We are an online artist community sharing ways to create and sell art. Join us to save big on art supplies or try our easy websites for artists.

How to Increase Traffic to your Art Blog by Describing your Artwork for Google

I’ve mentioned before how blogging can help artists by bringing in visitors via the search engines, but to be honest it’s not automatic. You’ve got to blog a certain way to see results.

To help you do that I’m starting a new series called SEO for Artists, and today’s article will focus on describing your artwork for Google.

By the way, I understand that some artists enjoy posting images just for friends and family. If that’s you, then the following tips won’t be necessary. However, if you’d like a lot of complete strangers to find your art then keep reading.

First things first:

Google (and other search engines) only see words.

So you’re just posting images of your artwork on your blog, that gives Google nothing to work with. In fact, to a search engine all your artwork looks like this:

How Google Sees Artwork

Not much to go on, is it.

To really tap into the power of Google, you need to always use words. And here’s a hint: the most important words of every blog post are in the title—so choose THOSE very carefully. (This is where being a little detail-obsessed can help, too.)

For example, a title like “Aquarium Fish” probably makes perfect sense to anyone reading your blog because they can see the actual artwork and know that the title refers to your painting of fish from the aquarium.

But since Google can’t see your art, it will read your title literally and assume that your blog post is actually about aquariums and fish.

What kind of traffic do you think you’ll get from that title? Maybe an ichthyologist or two (fish scientists), but probably not someone looking for art. And the same thing goes for titles like “Wildflowers” or “My Mother’s China.” Google doesn’t know it’s art that you’re talking about.

So how should you title your blog post? Very thoroughly. Use words in your title that completely explain your art. Like this:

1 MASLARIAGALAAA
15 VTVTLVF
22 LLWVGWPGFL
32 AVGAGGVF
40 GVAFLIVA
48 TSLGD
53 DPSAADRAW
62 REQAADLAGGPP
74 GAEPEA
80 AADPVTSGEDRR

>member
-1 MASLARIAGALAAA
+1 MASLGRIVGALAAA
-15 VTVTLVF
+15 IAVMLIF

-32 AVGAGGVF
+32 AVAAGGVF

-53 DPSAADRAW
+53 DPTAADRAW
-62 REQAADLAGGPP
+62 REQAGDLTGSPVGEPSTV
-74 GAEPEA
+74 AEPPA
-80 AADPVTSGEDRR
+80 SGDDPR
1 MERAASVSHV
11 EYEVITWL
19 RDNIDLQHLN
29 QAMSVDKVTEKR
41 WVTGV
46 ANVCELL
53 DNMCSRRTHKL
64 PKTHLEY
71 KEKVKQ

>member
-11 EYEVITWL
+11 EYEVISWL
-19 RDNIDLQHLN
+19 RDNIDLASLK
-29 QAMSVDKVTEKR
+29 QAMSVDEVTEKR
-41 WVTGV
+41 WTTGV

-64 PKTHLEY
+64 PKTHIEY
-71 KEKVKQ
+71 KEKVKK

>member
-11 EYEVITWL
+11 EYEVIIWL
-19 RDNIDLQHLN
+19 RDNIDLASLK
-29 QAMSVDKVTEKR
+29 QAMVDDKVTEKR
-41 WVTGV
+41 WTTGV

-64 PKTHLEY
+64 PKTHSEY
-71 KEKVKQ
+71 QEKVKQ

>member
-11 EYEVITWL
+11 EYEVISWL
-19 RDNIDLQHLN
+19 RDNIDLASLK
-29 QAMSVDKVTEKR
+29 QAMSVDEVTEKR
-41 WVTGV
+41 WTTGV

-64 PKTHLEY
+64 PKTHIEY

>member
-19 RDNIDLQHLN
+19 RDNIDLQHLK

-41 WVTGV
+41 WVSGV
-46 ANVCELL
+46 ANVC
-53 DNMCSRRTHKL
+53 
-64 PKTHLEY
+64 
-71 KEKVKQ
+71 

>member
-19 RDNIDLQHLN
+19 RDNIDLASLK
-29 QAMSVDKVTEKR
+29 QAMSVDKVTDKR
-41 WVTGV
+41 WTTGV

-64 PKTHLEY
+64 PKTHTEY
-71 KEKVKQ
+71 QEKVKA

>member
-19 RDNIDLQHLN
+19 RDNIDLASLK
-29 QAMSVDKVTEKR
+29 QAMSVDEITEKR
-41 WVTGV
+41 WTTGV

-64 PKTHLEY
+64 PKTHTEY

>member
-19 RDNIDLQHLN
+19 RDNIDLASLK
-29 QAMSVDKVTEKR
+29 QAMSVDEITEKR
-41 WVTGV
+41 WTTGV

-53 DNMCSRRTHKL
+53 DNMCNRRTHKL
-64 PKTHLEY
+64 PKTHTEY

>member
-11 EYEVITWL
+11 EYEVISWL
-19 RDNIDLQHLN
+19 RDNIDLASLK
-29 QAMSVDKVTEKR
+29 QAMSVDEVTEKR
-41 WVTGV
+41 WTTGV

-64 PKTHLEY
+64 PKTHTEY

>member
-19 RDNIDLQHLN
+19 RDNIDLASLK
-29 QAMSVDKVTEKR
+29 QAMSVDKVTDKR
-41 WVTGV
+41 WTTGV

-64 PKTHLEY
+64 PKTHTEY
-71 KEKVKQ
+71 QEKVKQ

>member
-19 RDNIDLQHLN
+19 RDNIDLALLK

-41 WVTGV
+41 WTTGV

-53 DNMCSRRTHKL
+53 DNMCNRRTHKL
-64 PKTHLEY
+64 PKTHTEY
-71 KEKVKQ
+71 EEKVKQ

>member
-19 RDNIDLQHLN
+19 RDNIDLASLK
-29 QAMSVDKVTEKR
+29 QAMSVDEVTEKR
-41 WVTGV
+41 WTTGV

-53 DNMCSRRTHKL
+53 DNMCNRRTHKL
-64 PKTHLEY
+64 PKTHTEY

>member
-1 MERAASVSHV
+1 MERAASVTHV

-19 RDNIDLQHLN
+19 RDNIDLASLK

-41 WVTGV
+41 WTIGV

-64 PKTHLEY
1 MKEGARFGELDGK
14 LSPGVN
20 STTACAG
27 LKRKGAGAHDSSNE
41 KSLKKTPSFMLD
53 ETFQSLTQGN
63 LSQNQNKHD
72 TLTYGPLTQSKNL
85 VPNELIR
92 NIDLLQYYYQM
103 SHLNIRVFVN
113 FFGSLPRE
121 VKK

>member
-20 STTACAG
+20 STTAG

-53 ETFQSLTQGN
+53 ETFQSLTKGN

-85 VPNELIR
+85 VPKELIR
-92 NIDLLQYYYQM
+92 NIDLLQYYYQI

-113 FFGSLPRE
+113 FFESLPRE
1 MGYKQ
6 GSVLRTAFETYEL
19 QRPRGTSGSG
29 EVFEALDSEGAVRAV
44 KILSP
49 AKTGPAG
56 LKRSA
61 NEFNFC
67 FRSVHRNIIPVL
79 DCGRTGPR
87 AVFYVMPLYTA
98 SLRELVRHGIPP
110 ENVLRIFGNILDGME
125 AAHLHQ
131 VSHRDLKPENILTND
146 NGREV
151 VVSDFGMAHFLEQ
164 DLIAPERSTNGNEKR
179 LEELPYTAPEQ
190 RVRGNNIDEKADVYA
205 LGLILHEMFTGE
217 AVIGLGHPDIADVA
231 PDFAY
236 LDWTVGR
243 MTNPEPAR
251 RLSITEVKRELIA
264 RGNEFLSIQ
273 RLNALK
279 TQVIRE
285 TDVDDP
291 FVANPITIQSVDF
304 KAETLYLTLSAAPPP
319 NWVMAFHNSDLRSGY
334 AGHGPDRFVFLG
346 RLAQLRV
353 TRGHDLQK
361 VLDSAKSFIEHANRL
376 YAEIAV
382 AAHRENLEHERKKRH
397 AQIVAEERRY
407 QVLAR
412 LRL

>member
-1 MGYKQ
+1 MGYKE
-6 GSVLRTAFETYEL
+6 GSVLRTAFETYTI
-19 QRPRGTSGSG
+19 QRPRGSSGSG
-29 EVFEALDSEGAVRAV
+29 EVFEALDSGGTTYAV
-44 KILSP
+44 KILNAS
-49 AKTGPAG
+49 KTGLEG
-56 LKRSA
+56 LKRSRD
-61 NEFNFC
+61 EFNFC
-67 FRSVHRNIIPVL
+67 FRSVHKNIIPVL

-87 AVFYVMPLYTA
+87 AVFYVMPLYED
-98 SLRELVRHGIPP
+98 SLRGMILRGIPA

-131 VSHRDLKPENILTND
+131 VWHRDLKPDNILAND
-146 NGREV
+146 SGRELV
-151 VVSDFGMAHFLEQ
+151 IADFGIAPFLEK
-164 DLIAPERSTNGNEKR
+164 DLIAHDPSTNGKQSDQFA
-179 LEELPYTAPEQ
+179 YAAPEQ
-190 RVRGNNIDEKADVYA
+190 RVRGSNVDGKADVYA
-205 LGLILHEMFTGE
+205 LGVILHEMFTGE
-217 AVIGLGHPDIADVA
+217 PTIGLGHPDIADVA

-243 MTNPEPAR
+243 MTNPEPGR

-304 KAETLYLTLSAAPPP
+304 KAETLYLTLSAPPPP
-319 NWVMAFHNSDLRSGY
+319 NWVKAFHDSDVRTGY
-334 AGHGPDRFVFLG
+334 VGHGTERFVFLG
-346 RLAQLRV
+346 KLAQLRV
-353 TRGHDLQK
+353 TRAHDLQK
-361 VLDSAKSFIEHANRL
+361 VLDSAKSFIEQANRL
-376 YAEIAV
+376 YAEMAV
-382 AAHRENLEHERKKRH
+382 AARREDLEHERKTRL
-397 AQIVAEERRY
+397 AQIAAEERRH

“New Oil Painting from the Aquarium! Silver and Blue Fish Artwork.”

It’s a little long, but that’s OK. Just look at all those potential keywords that will help visitors find your artwork! Perhaps they’ll be searching for “aquarium art,” or “silver and blue artwork,” or “oil paintings of fish”—all of those might bring up your blog post.

Of course, the title isn’t everything. Google also checks your article for the same words that are in your title—so terms like “oil painting,” “silver and blue,” “fish,” “aquarium,” and “artwork” should DEFINITELY appear in the blog post as well.

I’d suggest writing at least 3 solid paragraphs in the body of the post, either describing your artwork, comparing it to other art, or even talking about other artists. Writing more always gives the search engines a better idea of what’s on your page, as long as it’s on topic with your title and everything else.

Plus, if your blogging program allows it, make sure that all the images you upload have a title or alt tag description that relates as well. In this case it would be something like “Silver and Blue Fish Painting.”

And that’s all there is to it. By making all the different parts of your blog post—the title, the body, and the image description—as clear as possible for Google, you’ll greatly increase your chances for natural traffic to your blog.

*Note: this post may contain affiliate links*

Last week I kicked off my SEO for artist’s series with an article on how to describe your art for Google. In this article I’ll explain why getting other websites to link to your art blog. . . read more

If you're looking for something else. . .
Love the Easel?

Subscribe to our totally free weekly newsletter for artists. Sign up today!

EE Writers
Cassie Rief Niki Hilsabeck Lisa Orgler Carrie Lewis Aletta de Wal Phawnda Moore

If you'd like to write for EmptyEasel, let us know!

We love publishing reader-submitted art tutorials, stories, and even reviews.Submit yours here!
© 2006-2017 EmptyEasel.com About Contact Sitemap Privacy Policy Terms of Use Advertise